Garmin is expanding the line-up of aircraft eligible for the G1000 NXi cockpit upgrade, in response to growing demand for the enhanced integrated flightdeck from owner-flyers, commercial and corporate operators.

Textron Aviation’s Cessna 172, 182, 206, Beechcraft Bonanza and Baron family of piston singles and twins, equipped with the first-generation G1000, are the latest models now approved for the NXi retrofit, following the receipt of US supplemental type certification for the upgrade in early July. European approval is pending.



Introduced in 2017, the NXi offers a “wealth of features and capabilities” over its 14-year-old predecessor, which is installed on 16,000 business and general aviation aircraft, Garmin says.

These include wireless cockpit connectivity, enhanced situational awareness, visual approaches and map overlay on the horizontal situation indicator. The NXi also meets automatic dependent surveillance – broadcast out requirements, which will become compulsory in the USA from 1 January 2020 and in Europe six months later.

Carl Wolf, Garmin vice-president of aviation sales and marketing, describes the upgrade as an “absolute must-have in every [eligible] aircraft”.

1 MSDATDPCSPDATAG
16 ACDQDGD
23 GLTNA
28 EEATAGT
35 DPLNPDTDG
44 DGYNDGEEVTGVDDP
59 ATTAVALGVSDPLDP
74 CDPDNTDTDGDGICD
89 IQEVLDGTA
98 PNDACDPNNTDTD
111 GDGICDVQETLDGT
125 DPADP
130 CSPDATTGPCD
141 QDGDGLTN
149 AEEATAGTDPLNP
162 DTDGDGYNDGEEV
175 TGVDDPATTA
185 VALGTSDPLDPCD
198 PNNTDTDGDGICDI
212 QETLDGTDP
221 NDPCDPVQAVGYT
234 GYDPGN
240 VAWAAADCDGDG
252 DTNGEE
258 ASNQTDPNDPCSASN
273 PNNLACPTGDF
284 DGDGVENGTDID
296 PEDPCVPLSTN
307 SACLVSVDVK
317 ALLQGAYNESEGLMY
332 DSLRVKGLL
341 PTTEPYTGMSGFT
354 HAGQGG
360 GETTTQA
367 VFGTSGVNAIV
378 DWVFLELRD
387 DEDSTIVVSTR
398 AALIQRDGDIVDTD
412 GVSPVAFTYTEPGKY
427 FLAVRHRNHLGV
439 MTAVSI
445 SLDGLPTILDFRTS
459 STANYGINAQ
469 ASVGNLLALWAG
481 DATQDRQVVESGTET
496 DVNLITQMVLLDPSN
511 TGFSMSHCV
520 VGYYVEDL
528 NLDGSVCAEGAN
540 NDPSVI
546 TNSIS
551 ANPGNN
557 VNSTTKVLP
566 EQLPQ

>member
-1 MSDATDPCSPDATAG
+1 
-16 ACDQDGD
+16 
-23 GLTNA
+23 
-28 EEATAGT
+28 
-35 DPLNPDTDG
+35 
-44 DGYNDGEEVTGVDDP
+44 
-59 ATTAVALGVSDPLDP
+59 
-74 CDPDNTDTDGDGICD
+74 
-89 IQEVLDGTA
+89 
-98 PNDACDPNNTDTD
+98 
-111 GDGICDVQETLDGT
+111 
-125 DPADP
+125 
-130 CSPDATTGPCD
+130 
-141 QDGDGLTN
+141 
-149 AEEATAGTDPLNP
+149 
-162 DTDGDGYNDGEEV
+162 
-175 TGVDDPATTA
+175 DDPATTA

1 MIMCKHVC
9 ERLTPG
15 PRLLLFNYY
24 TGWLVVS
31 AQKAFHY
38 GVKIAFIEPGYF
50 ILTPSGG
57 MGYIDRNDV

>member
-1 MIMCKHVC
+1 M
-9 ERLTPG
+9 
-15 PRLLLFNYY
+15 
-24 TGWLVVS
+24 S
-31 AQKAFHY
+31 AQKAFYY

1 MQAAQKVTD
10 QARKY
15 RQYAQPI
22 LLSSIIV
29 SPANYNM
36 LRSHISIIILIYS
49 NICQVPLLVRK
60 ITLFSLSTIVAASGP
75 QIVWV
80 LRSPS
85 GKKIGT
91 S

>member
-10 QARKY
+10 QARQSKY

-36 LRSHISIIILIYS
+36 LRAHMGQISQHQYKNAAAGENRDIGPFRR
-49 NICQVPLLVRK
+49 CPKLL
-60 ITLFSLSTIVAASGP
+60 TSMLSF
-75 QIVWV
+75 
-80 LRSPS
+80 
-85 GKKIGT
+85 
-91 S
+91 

“Based on the success of the G1000 NXi upgrade programmes that are available today, we’re excited to deliver this upgrade to thousands of additional aircraft owners and operators,” he says.


Textron Aviation

The first upgrades on the Cessna and Beechcraft models are scheduled to begin in August.

Priced at $29,000, the modification involves nominal aircraft downtime and disruption, Garmin says. This is “because the displays preserve the same footprint and connectors, so panel and wiring modifications are minimised”.

Garmin offers the NXi upgrade on a number of G1000-equipped models, including the Beechcraft King Air 200/250/350, Cessna Citation Mustang, Daher TBM 850/900, and Piper M500 and M350.

It is now working towards securing supplemental type certification with Piper for the Matrix, Mirage and Meridian; and with Embraer for the Phenom 100 and 300.

Source: Flight International